- Why do I need the H&D Fitzgerald column filler?
- Which liquids can be used?
- How long does the filler take to build the column?
- I am building a column from propanol and water. Why does it appear ‘milky’?
- How was the H&D Fitzgerald column filler developed?
The microprocessor controlled density gradient column filler allows the user to build accurate and consistent columns quickly. It overcomes the problems associated with ‘hand-filling’ by replacing the often inaccurate and extremely time consuming methods previously used with an automated and repeatable method.
Any two miscible liquids can be used to provide the heavy and light densities. The table below shows some suggested liquids and their density ranges.
|Mixture||Density Range (kg/m3)||Density Range (g/ml)|
|2-propanol & water||785 – 997||0.785 – 0.997|
|2-propanol & di(ethylene glycol)||785 – 1130||0.785 – 1.130|
|ethanol & water & zinc chloride||790 – 1700||0.790 – 1.700|
|water & sodium bromide||997 – 1400||0.997 – 1.400|
|water & calcium nitrate||997 – 1600||0.997 – 1.600|
|water & caesium formate||997 – 2350||0.997 – 2.350|
|ethanol & tetrachloroethylene||790 – 1620||0.790 – 1.620|
|toluene & tetrachloroethylene||870 – 1620||0.870 – 1.620|
|tetrachloroethylene & 1, 3-dibromopropane||1620 – 1985||1.620 – 1.985|
|1, 3-dibromopropane & 1, 2-dibromoethane||1985 – 2180||1.985 – 2.180|
|tetrachloroethylene & bromoform||1620 – 2890||1.620 – 2.890|
|1, 2-dibromoethane & bromoform||2180 – 2890||2.180 – 2.890|
In some circumstances, it will be necessary to use a three component mixture, normally because the sample is hydrophobic, and cannot be wetted by water. An example of such a system is the use of 8% of 1-methyl-2-pyrrolidinone in water/sodium bromide columns when testing certain plastics.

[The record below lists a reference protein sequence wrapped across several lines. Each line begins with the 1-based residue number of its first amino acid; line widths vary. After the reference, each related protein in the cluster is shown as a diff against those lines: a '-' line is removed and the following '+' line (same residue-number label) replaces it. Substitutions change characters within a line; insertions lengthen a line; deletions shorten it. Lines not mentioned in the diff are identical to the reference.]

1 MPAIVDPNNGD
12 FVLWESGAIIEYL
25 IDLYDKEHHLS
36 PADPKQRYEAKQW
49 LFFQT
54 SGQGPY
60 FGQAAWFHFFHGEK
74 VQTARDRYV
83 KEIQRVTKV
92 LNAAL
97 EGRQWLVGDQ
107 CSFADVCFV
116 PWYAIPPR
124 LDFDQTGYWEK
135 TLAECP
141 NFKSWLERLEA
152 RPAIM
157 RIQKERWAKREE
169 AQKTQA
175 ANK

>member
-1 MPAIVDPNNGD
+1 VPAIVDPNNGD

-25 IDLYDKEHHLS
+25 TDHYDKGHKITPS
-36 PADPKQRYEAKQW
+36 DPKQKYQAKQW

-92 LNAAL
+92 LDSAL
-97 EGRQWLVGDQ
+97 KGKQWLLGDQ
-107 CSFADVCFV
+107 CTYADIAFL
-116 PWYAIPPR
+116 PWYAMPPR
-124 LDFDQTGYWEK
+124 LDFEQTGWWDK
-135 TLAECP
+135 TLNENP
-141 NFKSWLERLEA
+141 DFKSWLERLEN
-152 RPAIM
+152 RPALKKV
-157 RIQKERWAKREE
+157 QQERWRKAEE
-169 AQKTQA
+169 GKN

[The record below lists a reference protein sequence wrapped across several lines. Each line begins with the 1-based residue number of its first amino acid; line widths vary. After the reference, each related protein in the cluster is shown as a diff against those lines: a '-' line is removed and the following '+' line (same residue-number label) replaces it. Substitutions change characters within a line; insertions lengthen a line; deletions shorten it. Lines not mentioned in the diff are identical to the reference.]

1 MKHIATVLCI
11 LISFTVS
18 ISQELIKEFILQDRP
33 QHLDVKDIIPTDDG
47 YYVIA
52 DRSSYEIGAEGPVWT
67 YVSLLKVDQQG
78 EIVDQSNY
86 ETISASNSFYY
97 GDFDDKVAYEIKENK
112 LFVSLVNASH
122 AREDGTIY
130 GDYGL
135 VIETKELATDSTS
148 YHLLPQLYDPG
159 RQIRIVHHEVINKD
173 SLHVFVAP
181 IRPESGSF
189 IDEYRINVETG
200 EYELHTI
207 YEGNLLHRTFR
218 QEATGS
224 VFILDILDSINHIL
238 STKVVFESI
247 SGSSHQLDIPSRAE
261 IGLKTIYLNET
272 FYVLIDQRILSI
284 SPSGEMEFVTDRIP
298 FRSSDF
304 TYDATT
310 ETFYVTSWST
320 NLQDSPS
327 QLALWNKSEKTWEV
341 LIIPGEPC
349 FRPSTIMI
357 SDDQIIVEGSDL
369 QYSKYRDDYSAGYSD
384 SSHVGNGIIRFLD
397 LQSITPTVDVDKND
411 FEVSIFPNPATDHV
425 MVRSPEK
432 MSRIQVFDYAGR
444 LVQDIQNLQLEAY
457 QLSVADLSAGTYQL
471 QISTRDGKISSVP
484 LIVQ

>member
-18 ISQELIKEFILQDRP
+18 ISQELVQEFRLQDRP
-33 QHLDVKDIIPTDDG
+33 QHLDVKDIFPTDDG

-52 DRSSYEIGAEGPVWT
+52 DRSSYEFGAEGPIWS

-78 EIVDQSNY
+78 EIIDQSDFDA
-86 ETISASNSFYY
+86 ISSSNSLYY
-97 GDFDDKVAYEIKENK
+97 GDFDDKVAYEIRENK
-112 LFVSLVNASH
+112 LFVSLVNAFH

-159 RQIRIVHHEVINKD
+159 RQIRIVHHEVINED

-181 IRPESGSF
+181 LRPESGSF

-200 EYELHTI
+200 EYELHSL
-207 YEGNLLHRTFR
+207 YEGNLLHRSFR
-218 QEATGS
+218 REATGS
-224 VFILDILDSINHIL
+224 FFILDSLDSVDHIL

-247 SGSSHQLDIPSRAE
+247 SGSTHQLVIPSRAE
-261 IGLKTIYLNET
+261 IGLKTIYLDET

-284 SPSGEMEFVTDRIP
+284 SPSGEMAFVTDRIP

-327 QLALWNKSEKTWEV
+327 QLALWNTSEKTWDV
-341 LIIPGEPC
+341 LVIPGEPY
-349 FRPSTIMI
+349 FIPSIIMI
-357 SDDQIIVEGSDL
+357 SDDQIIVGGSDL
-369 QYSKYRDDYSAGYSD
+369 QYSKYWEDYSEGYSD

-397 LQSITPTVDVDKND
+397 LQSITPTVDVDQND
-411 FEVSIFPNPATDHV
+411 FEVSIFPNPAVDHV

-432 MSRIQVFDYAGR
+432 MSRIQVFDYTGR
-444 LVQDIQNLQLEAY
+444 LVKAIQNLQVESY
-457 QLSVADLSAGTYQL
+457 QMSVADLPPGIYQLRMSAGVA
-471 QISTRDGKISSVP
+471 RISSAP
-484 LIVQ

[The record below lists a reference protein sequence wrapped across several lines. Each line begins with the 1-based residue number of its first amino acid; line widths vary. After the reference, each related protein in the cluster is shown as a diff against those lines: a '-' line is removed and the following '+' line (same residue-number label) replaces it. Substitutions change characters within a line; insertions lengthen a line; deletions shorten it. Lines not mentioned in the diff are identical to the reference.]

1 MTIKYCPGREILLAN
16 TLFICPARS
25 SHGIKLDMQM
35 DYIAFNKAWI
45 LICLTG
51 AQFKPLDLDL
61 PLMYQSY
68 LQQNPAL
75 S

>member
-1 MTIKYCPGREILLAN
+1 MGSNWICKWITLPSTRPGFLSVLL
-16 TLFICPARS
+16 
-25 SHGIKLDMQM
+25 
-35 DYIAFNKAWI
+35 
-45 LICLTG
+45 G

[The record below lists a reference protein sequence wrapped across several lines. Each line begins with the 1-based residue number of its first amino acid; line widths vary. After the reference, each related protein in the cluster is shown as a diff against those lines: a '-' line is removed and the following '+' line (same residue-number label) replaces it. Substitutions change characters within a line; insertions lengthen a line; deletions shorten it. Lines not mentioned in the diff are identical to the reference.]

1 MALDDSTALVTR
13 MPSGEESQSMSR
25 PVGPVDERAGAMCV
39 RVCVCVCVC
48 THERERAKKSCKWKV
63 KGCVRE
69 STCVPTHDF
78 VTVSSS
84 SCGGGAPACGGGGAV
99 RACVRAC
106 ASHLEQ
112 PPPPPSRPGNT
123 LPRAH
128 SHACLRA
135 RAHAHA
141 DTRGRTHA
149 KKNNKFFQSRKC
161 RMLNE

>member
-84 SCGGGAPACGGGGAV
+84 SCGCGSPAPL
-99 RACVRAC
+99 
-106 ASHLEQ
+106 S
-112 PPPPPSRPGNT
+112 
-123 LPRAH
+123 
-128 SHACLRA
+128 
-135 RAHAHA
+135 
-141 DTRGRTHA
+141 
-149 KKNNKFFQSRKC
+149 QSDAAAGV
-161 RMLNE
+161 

A ≈1m column can be built in around 2 hours. As the process is fully automated, the filler can be left unattended during this time, leaving the operator free to undertake other tasks and duties.
This is an entirely natural phenomenon. Exactly the same thing happens when water and IPA is mixed in any other vessel.
IPA, and other alcohols, can contain very large amounts of air. When you mix water with alcohol, the alcohol molecules prefer to interact / ‘bond’ with water molecules, rather than air molecules, so this air is released as extremely small micro-bubbles, which make the solution cloudy. The mixed solution, once in the column, is still saturated with air, and as you add more water from your water bottle, more air will be released.
The solution can stay super-saturated with air until a float or a piece of plastic is dropped into the column – this will act as a nucleation centre, and become coated with bubbles; hence you will get the wrong density. To attempt to get round this problem, you should make up two water / IPA solutions, one heavier than the desired density at the bottom of the column, and the other lighter than the top density. Deair these two solutions by just bringing them to the boil, and then allow them to cool in closed containers. The act of boiling will change the densities – you’ll have to determine experimentally what densities your two starting solutions will need to be. These liquids will not be saturated with air, and should therefore reduce or eliminate the formation of micro bubbles. Once the column is made, the small area at the top of the liquid will absorb air back into solution, but this should be relatively small.
Remember that when you mix two propanol / water solutions, you will still see some shrinkage, but less than when you mix pure propanol & pure water. The amount of shrinkage will depend on the densities of the two solutions.
At H&D we supply calibrated density gradient floats which are used to calibrate density gradient columns. The raw uncalibrated floats are initially supplied to us with densities that are within a nominal density range. We established that sorting these floats into narrower nominal ranges would greatly speed up our calibration process, and decided to sort them by setting up our own density gradient columns.
After setting up the column tubes in a vertical water bath, we needed a way to fill them. However our requirements for the final density gradient included a better linearity and repeatability than was normally achieved by traditional hand-filling methods. We also required a wide range of densities. Unable to find a commercially available way of achieving this, we designed our own specific apparatus. This project gave rise to the column filler which we sell today.